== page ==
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In Washington, Division Can Be a Plus

The case for divided government

Steve Chapman
November 1, 2010

Divided we stand, united we fall. I know, I've got the old adage backward. But when it comes to solving one of the biggest problems looming over the nation—the federal budget deficit—backward could be the best way to go.

We may soon find out. For the past two years, Democrats have controlled Congress as well as the presidency. With that dominance, they were able to pass a giant fiscal stimulus package and a major health insurance overhaul, among other rich items.

The deficit, which was gigantic under President George W. Bush, grew large enough to fill the Grand Canyon. For the foreseeable future, federal outlays are projected to remain at the highest level, as a share of the economy, since World War II.

But if the GOP captures one or both houses, as expected, the dynamic will change. We will be back to a government with power divided between the two parties.

Republicans, of course, have vowed to cut federal expenditures, a promise in accord with popular sentiment. Pollster Scott Rasmussen recently said their political comeback can be traced to one moment in the fight over President Barack Obama's fiscal stimulus plan—"when every Republican (in the House of Representatives) said they would oppose the stimulus package."

Now, by a 2-to-1 margin, he noted, "voters say they prefer a congressman who will reduce overall spending to one who promises to bring a 'fair share' of government to their congressional district."

That doesn't mean a Republican victory will actually lead to lower outlays. In the first place, GOP leaders show curiously little interest in identifying what programs they will slash or eliminate. Even if they can agree on some major cuts, they will have to persuade the president.

Another obstacle is that, during the campaign, both parties have taken the path of least pain. Robert Bixby, executive director of the budget watchdog group The Concord Coalition, told me, "Republicans are asking for a mandate not to raise taxes, and Democrats are asking for a mandate not to cut entitlements."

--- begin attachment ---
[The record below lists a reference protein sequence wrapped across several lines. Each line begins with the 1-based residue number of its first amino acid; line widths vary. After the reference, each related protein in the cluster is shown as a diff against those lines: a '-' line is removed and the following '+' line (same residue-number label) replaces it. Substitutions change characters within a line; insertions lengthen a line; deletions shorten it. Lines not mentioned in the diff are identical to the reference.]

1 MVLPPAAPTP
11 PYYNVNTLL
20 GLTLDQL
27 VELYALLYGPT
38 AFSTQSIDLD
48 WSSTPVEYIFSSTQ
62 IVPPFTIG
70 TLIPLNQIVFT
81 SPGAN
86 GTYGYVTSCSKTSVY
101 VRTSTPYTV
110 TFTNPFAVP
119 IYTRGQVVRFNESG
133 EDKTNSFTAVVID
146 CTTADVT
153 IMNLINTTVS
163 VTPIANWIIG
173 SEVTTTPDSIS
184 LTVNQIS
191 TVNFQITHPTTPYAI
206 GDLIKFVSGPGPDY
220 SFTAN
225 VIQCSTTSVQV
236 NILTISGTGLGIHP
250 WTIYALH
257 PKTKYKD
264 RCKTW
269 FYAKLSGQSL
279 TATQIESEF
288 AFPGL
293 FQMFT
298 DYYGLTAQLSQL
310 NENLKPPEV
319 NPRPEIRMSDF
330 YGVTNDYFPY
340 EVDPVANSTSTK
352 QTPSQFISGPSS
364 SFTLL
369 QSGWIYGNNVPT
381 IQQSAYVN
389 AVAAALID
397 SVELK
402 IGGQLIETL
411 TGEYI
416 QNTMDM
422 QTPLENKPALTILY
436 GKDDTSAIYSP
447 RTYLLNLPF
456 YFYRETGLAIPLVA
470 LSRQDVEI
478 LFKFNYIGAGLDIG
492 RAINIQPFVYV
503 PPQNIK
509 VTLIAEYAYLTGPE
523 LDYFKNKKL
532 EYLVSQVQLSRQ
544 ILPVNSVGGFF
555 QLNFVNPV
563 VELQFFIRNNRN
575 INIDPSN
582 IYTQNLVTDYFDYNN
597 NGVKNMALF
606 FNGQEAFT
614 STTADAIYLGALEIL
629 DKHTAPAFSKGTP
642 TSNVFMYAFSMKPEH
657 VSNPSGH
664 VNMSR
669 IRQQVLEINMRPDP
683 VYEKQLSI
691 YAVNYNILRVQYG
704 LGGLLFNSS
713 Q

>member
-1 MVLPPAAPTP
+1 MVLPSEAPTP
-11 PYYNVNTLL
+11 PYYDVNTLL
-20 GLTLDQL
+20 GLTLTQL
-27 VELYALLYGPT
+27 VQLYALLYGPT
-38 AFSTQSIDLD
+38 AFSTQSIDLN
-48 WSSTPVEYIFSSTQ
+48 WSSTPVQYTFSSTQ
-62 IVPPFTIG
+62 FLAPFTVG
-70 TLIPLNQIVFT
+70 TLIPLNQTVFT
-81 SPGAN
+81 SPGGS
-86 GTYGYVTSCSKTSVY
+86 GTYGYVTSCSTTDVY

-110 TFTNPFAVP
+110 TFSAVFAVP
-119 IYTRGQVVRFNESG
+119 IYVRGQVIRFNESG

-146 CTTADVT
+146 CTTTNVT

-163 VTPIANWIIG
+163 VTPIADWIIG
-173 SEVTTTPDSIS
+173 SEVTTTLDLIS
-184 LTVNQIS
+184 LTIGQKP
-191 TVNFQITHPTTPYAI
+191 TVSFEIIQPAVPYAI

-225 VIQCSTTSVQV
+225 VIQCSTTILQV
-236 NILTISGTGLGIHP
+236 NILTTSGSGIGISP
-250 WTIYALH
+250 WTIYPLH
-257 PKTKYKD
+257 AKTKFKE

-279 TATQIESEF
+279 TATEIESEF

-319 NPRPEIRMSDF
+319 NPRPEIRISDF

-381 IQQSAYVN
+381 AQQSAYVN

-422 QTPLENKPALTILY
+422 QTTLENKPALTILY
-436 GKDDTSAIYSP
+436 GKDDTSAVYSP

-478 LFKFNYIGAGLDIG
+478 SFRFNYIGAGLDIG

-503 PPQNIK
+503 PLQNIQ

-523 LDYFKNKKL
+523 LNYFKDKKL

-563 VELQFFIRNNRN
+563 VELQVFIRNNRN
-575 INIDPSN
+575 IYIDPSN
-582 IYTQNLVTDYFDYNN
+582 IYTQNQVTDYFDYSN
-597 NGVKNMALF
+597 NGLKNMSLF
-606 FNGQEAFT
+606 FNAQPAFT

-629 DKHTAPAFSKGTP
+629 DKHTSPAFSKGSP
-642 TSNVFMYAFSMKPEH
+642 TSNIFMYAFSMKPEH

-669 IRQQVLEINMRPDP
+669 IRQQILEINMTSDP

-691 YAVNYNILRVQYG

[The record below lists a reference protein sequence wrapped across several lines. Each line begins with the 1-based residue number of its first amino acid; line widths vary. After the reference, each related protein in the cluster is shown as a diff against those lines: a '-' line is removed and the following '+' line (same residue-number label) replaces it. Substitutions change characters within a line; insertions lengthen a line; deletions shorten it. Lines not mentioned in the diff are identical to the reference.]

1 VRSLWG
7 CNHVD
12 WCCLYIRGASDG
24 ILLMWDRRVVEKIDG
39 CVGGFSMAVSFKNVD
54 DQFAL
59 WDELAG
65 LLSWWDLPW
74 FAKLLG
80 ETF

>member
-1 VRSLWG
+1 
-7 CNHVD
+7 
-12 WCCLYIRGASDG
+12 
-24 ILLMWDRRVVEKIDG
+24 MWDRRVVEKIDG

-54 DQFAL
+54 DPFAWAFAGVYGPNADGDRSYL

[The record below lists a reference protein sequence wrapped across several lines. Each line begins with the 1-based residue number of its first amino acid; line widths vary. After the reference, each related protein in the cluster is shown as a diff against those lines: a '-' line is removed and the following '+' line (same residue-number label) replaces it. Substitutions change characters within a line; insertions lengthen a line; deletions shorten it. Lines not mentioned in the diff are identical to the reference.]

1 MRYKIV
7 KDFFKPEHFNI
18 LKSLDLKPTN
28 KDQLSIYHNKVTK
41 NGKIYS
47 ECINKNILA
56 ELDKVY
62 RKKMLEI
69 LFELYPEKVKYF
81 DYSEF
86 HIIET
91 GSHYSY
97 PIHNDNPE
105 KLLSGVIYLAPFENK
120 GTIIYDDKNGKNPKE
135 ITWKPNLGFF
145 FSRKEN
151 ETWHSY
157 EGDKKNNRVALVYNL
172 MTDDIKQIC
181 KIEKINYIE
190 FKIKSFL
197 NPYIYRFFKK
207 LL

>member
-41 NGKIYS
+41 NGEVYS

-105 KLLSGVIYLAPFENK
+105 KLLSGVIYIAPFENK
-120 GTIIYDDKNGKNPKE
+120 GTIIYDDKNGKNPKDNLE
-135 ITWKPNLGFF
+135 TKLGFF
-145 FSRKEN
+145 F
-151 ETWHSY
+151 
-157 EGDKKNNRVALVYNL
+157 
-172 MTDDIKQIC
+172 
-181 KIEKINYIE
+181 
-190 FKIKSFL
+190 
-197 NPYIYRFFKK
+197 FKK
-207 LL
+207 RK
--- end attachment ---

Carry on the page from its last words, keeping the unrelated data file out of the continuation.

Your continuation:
In fact, everyone has embraced the fantasy of maximum government at minimum cost. Democrats tout tax cuts for all but the rich. Republicans reject the administration's effort to squeeze modest savings out of Medicare.

Both parties pledge to uphold popular government benefits and send the bill to the taxpayers of tomorrow. No one wants to admit that most Americans will have to accept less from federal programs they value—and pay more for what they get.

Still, divided government offers tightwads grounds for hope. The biggest one is historical. William Niskanen of the libertarian Cato Institute, who headed the president's Council of Economic Advisers under Ronald Reagan, notes that over the past 60 years, federal spending has risen least when one party occupied the White House and the other had control of at least one house of Congress.

Why would that be? It can happen because the parties cooperate in attacking the deficit, as Democratic President Bill Clinton and Republican House Speaker Newt Gingrich did—producing the now-unimaginable feat of a budget surplus.

Or it can happen because they disagree on giant undertakings, leaving them to wither on the vine. Niskanen says that when one party has all the power, our leaders are more likely to enact a huge new entitlement (like Medicare under Lyndon Johnson and the Medicare prescription drug benefit under George W. Bush) or plunge into an endless war on the other side of the planet (again, Johnson and Bush).

It seems neither party can help itself from going on benders. It needs the other party to lock up the liquor supply.

The framers of the Constitution split power among three branches of government so that each could keep the others from running amok. What James Madison and Co. didn't foresee was the rise of political parties that would often overcome this safeguard.

When one party has all the power, we have learned to our sorrow, Congress checks the president about as effectively as the levees protected New Orleans. It's different when each party has a share. Republicans, bless their hearts, love nothing better than riding herd on Democrats, and vice versa.

After all the angry charges and negative ads in this campaign, Americans may feel, with even more vehemence than usual, that they don't trust either party to exercise power responsibly. The only consolation is that with divided government, they don't have to.

COPYRIGHT 2010 CREATORS.COM



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